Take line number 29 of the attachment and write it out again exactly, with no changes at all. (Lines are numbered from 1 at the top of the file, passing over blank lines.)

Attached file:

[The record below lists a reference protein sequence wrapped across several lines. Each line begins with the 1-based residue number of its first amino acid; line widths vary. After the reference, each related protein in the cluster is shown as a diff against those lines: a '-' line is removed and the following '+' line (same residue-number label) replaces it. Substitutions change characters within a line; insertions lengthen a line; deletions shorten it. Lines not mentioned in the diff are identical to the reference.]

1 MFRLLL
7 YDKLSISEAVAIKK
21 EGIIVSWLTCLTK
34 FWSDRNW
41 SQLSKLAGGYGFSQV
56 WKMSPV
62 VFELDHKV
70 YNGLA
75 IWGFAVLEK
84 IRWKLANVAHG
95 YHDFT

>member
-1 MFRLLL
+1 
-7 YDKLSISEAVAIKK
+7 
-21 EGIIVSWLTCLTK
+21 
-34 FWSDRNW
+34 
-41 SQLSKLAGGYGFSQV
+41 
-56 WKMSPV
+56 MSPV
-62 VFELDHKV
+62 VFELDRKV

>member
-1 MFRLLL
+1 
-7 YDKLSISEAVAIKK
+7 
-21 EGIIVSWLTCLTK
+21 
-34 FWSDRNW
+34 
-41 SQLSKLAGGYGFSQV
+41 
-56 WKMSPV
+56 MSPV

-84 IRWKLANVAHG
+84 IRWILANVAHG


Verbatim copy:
-1 MFRLLL